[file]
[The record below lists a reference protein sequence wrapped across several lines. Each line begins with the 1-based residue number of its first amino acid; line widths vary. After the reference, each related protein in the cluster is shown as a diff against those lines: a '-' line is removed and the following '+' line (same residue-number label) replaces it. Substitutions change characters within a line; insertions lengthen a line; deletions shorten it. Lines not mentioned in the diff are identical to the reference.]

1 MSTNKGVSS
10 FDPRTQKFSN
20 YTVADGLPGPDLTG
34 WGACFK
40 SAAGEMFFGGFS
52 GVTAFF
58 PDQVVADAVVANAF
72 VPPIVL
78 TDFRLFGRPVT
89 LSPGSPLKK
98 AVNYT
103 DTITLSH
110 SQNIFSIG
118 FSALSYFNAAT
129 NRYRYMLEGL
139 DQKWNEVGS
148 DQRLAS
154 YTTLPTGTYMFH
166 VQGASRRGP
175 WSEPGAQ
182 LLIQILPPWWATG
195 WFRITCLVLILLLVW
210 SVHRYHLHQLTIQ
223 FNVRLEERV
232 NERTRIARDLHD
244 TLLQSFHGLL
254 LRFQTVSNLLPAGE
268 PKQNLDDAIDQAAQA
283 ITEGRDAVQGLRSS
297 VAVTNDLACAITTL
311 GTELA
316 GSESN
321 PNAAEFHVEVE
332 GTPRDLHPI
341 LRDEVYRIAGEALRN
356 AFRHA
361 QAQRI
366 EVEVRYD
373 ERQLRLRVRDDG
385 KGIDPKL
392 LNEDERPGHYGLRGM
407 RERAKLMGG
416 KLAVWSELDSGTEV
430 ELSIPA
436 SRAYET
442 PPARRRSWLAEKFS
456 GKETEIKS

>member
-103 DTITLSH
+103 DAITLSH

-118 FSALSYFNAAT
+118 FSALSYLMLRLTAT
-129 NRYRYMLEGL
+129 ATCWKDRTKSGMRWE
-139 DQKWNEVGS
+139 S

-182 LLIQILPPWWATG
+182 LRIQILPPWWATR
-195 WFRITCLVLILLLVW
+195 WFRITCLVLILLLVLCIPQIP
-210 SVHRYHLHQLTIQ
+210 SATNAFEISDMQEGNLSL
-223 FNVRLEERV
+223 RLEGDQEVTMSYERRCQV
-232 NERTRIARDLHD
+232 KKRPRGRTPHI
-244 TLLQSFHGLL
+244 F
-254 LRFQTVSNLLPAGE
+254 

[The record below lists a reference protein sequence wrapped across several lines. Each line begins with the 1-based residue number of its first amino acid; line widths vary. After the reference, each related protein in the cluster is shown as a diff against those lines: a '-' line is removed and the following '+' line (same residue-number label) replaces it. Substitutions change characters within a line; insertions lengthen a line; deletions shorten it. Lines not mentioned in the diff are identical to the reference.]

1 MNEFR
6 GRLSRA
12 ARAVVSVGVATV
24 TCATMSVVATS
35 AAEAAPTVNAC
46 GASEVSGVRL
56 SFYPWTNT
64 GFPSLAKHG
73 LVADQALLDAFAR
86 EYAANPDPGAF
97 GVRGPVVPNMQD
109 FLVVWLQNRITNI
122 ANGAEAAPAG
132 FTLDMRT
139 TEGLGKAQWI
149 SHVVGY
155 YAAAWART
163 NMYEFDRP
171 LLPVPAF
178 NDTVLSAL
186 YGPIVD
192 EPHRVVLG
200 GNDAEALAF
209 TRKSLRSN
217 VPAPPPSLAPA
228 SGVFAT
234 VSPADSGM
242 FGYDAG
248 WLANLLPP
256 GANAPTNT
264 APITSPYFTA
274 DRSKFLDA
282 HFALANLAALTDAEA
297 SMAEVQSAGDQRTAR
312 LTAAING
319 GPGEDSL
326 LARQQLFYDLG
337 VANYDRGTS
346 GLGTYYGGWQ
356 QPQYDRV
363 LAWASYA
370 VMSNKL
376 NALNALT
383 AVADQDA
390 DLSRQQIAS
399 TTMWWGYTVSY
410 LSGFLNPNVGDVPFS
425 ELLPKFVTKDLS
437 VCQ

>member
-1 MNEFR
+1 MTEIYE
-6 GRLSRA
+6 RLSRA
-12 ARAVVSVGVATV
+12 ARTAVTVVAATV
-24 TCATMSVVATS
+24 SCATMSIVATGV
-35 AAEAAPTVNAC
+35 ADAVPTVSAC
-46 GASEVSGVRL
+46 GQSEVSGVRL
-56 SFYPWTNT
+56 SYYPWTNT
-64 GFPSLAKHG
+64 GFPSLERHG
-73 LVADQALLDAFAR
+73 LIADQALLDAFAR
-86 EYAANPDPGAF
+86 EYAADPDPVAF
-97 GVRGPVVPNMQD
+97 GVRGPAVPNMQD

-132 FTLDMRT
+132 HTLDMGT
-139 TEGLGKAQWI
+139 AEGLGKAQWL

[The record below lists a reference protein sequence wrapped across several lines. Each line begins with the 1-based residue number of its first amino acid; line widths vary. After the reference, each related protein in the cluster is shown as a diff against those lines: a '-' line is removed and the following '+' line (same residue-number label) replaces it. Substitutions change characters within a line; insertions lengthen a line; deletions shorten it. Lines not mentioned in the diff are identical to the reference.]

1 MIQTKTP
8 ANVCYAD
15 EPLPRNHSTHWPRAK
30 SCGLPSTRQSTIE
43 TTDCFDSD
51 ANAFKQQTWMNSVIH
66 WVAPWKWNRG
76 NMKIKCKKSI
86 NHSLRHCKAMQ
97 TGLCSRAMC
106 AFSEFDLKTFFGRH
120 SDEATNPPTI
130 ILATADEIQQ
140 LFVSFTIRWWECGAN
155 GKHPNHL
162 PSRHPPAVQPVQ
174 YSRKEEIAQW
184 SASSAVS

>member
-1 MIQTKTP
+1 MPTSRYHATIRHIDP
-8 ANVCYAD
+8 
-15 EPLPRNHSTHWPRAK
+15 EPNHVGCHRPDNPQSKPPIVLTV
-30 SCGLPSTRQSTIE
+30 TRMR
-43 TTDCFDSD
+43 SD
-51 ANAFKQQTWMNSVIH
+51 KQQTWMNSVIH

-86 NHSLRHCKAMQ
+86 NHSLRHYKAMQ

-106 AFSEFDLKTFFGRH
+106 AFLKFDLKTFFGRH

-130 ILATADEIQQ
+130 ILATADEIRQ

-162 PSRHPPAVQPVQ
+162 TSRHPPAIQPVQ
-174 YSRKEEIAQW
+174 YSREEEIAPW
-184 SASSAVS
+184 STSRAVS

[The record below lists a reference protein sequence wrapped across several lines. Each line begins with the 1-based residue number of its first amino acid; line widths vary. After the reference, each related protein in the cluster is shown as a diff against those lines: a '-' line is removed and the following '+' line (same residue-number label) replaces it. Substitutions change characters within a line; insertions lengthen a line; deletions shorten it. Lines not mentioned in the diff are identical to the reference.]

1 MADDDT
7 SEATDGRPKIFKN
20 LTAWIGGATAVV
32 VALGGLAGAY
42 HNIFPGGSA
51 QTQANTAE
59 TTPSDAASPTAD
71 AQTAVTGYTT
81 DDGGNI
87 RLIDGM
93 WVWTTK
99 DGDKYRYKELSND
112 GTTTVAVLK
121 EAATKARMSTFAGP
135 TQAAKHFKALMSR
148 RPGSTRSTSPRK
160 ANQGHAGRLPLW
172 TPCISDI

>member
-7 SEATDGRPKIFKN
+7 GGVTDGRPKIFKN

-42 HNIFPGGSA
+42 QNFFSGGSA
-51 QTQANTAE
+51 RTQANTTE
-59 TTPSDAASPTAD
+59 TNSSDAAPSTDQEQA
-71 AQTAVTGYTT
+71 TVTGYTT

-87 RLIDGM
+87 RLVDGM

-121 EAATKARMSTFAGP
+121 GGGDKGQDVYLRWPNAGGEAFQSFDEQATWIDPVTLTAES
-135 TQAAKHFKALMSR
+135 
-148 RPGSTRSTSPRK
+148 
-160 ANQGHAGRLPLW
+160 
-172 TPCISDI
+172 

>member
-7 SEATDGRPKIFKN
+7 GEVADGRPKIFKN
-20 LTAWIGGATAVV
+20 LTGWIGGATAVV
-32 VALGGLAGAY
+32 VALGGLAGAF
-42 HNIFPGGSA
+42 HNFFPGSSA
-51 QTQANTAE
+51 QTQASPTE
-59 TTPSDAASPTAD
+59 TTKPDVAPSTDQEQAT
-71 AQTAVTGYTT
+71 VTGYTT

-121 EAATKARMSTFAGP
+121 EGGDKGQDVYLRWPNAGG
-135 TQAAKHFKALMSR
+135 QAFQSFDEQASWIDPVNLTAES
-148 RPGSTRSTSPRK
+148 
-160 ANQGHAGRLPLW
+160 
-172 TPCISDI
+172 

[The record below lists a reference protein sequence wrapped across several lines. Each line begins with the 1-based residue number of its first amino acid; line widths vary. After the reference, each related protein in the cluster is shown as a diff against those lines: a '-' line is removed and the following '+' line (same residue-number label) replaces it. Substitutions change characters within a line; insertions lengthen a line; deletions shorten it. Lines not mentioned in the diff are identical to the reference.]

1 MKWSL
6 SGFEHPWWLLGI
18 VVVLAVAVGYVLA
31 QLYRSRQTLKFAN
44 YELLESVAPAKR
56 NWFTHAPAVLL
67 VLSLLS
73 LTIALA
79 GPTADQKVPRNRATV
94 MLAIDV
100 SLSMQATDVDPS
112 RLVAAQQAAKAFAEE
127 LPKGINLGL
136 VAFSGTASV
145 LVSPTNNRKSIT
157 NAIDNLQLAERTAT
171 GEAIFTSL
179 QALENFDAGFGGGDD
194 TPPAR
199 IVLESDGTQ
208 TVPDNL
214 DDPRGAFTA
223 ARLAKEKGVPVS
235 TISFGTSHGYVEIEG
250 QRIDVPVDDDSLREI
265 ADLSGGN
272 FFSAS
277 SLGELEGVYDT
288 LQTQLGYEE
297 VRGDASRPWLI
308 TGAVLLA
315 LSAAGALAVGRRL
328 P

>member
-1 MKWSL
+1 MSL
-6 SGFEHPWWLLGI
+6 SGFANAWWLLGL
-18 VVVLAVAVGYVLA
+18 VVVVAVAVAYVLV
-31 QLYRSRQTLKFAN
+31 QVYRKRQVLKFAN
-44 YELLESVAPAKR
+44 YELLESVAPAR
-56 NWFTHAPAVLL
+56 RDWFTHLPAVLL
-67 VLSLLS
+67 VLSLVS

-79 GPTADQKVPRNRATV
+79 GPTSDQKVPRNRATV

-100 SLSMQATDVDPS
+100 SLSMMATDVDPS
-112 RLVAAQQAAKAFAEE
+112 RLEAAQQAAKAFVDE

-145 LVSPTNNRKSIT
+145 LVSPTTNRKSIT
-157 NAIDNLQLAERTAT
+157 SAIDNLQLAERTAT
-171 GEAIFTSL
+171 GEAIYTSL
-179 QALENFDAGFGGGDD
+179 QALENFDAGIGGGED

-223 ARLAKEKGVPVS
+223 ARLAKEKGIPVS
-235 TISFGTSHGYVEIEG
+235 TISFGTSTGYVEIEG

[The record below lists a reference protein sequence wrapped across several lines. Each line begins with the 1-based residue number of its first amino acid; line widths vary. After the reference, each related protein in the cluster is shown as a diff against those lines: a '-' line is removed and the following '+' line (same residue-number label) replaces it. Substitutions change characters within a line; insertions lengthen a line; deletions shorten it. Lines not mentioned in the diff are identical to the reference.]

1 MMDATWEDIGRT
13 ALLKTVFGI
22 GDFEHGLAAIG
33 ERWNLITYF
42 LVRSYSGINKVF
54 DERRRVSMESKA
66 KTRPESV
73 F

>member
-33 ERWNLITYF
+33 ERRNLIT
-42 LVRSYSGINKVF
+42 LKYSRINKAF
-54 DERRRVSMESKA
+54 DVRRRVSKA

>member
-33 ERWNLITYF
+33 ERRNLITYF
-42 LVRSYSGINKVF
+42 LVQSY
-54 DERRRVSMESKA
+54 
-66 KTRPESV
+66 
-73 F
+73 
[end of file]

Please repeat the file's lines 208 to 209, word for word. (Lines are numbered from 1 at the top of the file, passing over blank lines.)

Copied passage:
135 TQAAKHFKALMSR
148 RPGSTRSTSPRK